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Pakistan: Army Not Backing Anti-Government Demos

Ranger soldiers stand guard against supporters of Mohammad Tahir ul-Qadri, Sufi cleric and leader of political party Pakistan Awami Tehreek, during the Revolution March to the parliament house in Islamabad, Aug. 20, 2014.

Pakistan's Defense Minister says the country’s army is not supporting protests demanding the resignation of Prime Minister Nawaz Sharif.

Talking to VOA Urdu Service, Khawaja Asif said the army would adhere to Pakistan's constitution that strictly prohibits the military from taking part in political activity.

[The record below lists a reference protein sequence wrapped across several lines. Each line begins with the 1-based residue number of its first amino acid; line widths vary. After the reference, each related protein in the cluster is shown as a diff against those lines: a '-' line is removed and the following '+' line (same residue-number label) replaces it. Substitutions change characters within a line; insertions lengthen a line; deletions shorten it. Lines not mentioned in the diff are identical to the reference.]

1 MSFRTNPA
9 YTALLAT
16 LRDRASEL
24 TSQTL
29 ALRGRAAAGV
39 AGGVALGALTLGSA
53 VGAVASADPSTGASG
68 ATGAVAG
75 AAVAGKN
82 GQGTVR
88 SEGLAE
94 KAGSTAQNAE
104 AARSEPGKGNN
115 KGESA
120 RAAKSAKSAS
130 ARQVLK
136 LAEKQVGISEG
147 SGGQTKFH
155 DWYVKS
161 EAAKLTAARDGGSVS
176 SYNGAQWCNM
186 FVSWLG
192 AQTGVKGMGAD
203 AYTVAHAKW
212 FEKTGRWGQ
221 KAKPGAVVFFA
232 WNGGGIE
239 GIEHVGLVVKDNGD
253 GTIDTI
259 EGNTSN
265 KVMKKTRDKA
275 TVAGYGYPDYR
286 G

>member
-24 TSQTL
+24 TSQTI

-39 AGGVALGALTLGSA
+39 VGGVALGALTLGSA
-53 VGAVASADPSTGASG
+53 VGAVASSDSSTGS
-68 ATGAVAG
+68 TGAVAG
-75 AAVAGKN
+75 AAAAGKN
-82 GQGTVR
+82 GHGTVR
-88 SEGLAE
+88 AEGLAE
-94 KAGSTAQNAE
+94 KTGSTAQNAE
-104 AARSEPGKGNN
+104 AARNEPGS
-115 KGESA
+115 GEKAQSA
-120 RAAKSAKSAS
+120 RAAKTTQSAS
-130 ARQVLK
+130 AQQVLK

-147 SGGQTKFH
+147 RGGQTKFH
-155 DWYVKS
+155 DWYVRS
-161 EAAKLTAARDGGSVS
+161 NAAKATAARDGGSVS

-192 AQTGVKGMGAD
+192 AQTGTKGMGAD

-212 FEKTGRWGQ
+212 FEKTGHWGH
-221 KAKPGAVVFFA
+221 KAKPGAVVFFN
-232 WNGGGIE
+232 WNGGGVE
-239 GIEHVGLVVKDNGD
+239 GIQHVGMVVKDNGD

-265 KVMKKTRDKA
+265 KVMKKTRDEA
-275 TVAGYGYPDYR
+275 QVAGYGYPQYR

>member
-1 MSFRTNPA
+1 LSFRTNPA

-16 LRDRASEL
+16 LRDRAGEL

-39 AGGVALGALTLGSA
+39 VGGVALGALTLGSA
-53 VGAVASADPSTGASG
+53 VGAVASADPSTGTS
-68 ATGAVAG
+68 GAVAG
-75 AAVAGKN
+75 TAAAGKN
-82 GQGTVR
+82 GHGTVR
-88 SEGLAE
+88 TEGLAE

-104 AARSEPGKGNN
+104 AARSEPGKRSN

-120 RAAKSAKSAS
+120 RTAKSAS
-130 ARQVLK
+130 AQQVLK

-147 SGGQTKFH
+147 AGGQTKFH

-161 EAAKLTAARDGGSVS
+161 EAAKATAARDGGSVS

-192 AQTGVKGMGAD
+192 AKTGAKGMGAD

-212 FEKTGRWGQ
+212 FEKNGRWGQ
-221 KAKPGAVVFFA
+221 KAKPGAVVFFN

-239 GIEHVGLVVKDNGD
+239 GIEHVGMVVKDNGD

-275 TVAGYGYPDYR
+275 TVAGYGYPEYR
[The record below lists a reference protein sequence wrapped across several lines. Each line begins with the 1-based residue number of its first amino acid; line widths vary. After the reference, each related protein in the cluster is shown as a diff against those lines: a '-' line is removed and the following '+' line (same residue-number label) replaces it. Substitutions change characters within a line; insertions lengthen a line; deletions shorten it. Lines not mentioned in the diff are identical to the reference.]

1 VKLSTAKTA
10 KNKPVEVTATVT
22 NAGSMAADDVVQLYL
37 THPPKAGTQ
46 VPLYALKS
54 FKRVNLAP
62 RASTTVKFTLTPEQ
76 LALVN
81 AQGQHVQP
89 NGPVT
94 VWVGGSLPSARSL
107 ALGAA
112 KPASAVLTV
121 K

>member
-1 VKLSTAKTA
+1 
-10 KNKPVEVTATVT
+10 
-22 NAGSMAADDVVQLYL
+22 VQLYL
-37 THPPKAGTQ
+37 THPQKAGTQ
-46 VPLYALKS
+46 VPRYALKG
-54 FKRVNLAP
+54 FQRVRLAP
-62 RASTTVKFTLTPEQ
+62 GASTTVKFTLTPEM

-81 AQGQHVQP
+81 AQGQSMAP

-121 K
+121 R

Army is a government institution and it is playing its role as per the constitution and the law. Military is with the government and the constitution, not with any individual,” Asif told VOA.

Cricket-star-turned-politician Imran Khan, fiery cleric Tahir-ul-Qadri and their supporters have camped outside parliament in Islamabad since August 15 demanding Sharif quit, claiming the election that swept him to power last year was rigged.

Sharif’s previous government was overthrown in a military coup in 1999 and there has been speculation history may repeat itself. But Asif categorically denied such speculation.

“There is no such possibility," he said. "All the institutions, including the Army are acting within the constitution.”

Sharif says he has no intention of stepping down, saying the rallies in Islamabad will not deter his government from abiding by the “constitution and law.”

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